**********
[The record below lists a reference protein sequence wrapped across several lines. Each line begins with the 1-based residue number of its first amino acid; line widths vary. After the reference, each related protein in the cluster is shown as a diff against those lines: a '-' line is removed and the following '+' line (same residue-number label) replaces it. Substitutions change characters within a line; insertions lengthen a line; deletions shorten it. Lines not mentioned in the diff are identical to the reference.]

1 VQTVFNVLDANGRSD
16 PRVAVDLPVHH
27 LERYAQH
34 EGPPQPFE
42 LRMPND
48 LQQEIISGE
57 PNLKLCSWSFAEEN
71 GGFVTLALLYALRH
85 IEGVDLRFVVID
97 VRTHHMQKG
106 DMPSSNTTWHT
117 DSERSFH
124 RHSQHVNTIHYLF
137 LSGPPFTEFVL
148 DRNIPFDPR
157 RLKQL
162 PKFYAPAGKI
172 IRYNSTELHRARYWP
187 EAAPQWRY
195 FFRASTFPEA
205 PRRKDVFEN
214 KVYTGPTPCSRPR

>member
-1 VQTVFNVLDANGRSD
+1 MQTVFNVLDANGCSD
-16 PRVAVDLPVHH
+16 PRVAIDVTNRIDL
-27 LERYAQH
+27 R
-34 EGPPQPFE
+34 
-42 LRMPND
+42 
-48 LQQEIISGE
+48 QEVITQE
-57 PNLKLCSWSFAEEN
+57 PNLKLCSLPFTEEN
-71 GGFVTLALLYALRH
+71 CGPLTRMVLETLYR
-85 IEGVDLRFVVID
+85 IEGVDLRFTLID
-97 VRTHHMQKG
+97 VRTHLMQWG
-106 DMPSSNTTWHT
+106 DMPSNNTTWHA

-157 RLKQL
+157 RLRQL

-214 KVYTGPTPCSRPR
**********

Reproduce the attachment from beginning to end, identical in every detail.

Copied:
[The record below lists a reference protein sequence wrapped across several lines. Each line begins with the 1-based residue number of its first amino acid; line widths vary. After the reference, each related protein in the cluster is shown as a diff against those lines: a '-' line is removed and the following '+' line (same residue-number label) replaces it. Substitutions change characters within a line; insertions lengthen a line; deletions shorten it. Lines not mentioned in the diff are identical to the reference.]

1 VQTVFNVLDANGRSD
16 PRVAVDLPVHH
27 LERYAQH
34 EGPPQPFE
42 LRMPND
48 LQQEIISGE
57 PNLKLCSWSFAEEN
71 GGFVTLALLYALRH
85 IEGVDLRFVVID
97 VRTHHMQKG
106 DMPSSNTTWHT
117 DSERSFH
124 RHSQHVNTIHYLF
137 LSGPPFTEFVL
148 DRNIPFDPR
157 RLKQL
162 PKFYAPAGKI
172 IRYNSTELHRARYWP
187 EAAPQWRY
195 FFRASTFPEA
205 PRRKDVFEN
214 KVYTGPTPCSRPR

>member
-1 VQTVFNVLDANGRSD
+1 MQTVFNVLDANGCSD
-16 PRVAVDLPVHH
+16 PRVAIDVTNRIDL
-27 LERYAQH
+27 R
-34 EGPPQPFE
+34 
-42 LRMPND
+42 
-48 LQQEIISGE
+48 QEVITQE
-57 PNLKLCSWSFAEEN
+57 PNLKLCSLPFTEEN
-71 GGFVTLALLYALRH
+71 CGPLTRMVLETLYR
-85 IEGVDLRFVVID
+85 IEGVDLRFTLID
-97 VRTHHMQKG
+97 VRTHLMQWG
-106 DMPSSNTTWHT
+106 DMPSNNTTWHA

-157 RLKQL
+157 RLRQL

-214 KVYTGPTPCSRPR